Now, when one letter is used to represent a word for the sake of shortening it, we call that abbreviation1. The letter itself is called an initial. And when you place initials in a string and read them as such? That is an initialism. Some common examples in English include ATM, CSI, LGBTQ, WTF, and TGIF. So that’s [tʰi.dʒi.aɪ.ɛf], not [tʰə.ˈgɪf].
The OED (there’s another!) categorizes initialisms as a subset of the more commonly-known acronyms. On the other hand, some people insist that the two are mutually exclusive: initialisms are read as strings of letters, but acronyms are pronounced as the word they form. This doesn’t work for all abbreviations, of course: “html” is near-impossible to read aloud. ([hɪt.məl]? [hʌtm̩l̩]?) But many acronyms are formed serendipitously enough that they easily follow the phonotactic rules of English: NASA, GEICO, FOMO, Tribeca, and one of my recent favorites, conlang2. Some acronyms have been around for so long or used so often that people have forgotten that they stand for something longer (e.g., radar, laser, snafu).
And what do we call abbreviations that are pronounced as a combination of letters and words, like MCAT or SFMOMA? Or the abbreviations that can be either, depending on the speaker? How do you say LOL ([lɔɫ] or [ɛɫ.oʊ.ɛɫ]) and ASAP ([ˈeɪ.sæp] or [eɪ.ɛs.eɪ.ˈpʰi])? What about initialisms that use the ampersand symbol &3 (which, technically, is not an initial)? Well, it seems no one has come to a consensus on any of these.
Before I veer too far into who-really-cares territory, let me bring it back to acronyms, and to a very relevant one for this month: Nanowrimo! That’s short for National Novel Writing Month; it’s an international creative writing pursuit in which ambitious writers attempt to pen a novel of 50,000 words in just thirty days. Last Saturday saw the fresh beginnings of thousands of new stories, characters, and worlds; their creators will write feverishly for the next four weeks. Alas, I am not among them this year. I “won” Nanowrimo once — in a sense — two years ago, when I co-wrote a multiple-viewpoint novel with my friend Sara. She wrote half of the story from her character’s perspective, and I wrote the other half from my character’s perspective, and occasionally the two characters would cross paths. Together, we made it past the finish line.
But this year, I find myself far too busy to write two thousand words a day of setting, characterization, and plot. That’s twice the length of this post, written seven times a week instead of one. As it is, I can barely keep up with my daily schoolwork and various end-of-term projects. (I’ve always wished that Nanowrimo were in July.) Are you doing Nanowrimo? Let me know if you are, and I’ll cheer you on from the sidelines!
While we’re on the subject of books, I also want to talk about one that was recently published by my friend Eleanor. It’s a thrilling young adult fantasy called Sparkers, and I loved it because it has music and magic (of a very different sort from Harry Potter, more like the hand seals from Naruto, now that I think of it). There are also smatterings of linguistics all throughout: sign language! translation! typology! The story is rather dark: it’s set in a society with a clear social hierarchy and a brutally oppressive ruling class. Also, the plot revolves around a mysterious plague that befalls the city. Lots of people die. The book was gripping; I tried to pace my reading over a few days, but it quickly became difficult to put down.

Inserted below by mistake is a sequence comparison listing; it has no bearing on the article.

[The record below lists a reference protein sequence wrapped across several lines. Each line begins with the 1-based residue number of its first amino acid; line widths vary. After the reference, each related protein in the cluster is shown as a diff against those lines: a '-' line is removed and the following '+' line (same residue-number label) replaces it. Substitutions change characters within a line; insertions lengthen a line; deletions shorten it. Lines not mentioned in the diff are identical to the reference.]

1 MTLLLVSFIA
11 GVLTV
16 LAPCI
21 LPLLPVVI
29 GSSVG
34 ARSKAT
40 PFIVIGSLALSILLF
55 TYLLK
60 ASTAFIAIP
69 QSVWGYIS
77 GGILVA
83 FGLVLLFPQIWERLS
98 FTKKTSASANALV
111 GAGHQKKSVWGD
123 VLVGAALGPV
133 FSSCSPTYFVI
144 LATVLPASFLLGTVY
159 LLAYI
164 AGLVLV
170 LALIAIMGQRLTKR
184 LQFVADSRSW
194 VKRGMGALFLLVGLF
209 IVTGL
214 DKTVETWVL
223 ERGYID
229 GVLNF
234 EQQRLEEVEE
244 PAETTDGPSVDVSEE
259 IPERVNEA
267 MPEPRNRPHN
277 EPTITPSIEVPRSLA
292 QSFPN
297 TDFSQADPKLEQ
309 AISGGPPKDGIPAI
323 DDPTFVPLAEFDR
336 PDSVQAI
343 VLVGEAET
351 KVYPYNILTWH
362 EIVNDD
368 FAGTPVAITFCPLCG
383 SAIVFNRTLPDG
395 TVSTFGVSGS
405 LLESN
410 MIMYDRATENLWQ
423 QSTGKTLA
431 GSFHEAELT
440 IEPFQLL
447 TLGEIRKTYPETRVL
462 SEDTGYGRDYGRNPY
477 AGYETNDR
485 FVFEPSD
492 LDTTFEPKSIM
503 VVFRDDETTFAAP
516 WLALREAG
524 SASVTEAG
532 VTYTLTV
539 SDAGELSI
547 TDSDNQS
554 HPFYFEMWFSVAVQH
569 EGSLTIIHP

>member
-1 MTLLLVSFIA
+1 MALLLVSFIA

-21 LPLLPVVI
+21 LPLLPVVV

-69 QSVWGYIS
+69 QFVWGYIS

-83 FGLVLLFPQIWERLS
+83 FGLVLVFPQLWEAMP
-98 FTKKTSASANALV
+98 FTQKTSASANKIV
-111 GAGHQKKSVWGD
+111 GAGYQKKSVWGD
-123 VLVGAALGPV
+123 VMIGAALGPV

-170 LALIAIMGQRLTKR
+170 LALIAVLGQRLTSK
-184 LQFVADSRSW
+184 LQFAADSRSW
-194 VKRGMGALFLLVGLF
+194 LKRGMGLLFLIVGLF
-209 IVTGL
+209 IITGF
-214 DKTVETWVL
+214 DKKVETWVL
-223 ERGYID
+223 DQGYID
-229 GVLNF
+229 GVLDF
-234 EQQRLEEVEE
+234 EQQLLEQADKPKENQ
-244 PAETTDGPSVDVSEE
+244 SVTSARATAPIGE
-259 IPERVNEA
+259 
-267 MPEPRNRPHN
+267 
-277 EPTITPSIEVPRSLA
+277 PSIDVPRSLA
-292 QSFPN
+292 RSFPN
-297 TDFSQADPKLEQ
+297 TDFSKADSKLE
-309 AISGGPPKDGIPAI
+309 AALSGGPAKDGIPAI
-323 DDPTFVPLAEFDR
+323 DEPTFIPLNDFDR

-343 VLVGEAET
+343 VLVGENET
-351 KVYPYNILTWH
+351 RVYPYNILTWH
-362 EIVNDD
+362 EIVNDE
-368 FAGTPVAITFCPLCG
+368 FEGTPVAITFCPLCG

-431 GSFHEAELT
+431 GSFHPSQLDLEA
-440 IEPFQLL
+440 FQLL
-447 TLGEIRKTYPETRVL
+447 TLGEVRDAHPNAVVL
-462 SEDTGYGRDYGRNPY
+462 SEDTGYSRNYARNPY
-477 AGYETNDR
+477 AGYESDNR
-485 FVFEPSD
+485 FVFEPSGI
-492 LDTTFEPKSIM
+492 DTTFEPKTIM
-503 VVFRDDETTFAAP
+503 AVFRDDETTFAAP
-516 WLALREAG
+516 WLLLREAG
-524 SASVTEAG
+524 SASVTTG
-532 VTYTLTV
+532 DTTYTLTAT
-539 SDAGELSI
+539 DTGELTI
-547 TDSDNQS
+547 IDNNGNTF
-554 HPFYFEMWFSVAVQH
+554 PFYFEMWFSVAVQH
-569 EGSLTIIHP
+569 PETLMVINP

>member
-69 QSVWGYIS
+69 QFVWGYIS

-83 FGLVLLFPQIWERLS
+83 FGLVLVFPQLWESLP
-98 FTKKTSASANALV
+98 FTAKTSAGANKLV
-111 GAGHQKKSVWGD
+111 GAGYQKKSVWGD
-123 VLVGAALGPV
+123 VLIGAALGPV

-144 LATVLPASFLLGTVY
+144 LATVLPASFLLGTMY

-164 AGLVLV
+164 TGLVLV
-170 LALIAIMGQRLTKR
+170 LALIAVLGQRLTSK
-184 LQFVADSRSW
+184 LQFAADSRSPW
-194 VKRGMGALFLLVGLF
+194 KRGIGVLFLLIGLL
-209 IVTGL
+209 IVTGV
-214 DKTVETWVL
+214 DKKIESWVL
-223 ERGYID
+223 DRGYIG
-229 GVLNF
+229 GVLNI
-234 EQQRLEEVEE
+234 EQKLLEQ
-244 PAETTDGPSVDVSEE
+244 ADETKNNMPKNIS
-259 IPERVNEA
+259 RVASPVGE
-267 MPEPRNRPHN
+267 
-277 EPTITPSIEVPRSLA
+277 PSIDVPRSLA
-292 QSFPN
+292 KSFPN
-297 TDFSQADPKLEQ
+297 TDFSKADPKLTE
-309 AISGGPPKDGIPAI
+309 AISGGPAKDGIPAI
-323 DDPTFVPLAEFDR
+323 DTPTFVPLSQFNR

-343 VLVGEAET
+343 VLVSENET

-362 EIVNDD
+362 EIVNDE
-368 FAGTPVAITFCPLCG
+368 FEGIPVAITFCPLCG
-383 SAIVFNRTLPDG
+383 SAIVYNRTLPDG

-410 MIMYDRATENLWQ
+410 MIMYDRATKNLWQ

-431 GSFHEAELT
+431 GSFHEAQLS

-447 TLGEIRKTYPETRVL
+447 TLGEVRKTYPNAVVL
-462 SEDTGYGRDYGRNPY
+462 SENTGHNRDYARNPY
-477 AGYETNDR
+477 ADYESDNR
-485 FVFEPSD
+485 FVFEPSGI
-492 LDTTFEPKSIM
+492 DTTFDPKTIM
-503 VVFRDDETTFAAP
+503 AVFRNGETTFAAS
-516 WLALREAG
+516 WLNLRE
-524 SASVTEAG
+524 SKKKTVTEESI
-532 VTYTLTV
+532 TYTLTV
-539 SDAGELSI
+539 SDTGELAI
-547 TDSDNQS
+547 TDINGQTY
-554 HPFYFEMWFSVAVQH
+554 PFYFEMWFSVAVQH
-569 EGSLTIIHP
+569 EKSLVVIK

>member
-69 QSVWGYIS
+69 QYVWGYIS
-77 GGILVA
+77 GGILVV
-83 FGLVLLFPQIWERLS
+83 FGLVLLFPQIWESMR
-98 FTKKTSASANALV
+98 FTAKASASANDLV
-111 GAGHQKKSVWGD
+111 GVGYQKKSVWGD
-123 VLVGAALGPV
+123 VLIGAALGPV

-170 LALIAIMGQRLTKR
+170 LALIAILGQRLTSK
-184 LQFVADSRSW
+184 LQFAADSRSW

The scenes in which the main characters have to decode an ancient language were among my favorites, since they reminded me of the classes I took in translation of Biblical Hebrew. It was in fact thanks to this class that I was able to aid Eleanor with some place and character names in Sparkers, because the language of the world she created is based on Hebrew. Well, if I can’t write my own novel, I am at least proud to have contributed in a small way to somebody else’s.
Finally, I’ve added a new page to this blog: “Bookworm” will be a continually-updated list of books I have read for pleasure since beginning graduate school. In six years’ time, it will hopefully be very, very long.
What are you reading these days?
Word of the Day: backronym, a portmanteau of backward and acronym, which refers to an acronym that was constructed specifically so that the words would fit the letters, rather than the other way around. Student organizations are particularly adept at making neat backronyms. At Berkeley, we have the LEAD (Leadership, Engagement, Advising, Development) Center for… you guessed it: future leaders. The vociferous and near-militant workers’ rights group at my undergraduate institution named themselves the Swarthmore Labor Action Project, or SLAP. You’ve got to hand it to the punny types who can create backronyms that change meanings (e.g. BMW = “Break My Wallet”, PhD = “Poor, Hungry, and Desperate) or even for words that aren’t acronyms to begin with, like “Basic Instructions Before Leaving Earth” for Bible or “Save Our Souls” for SOS.
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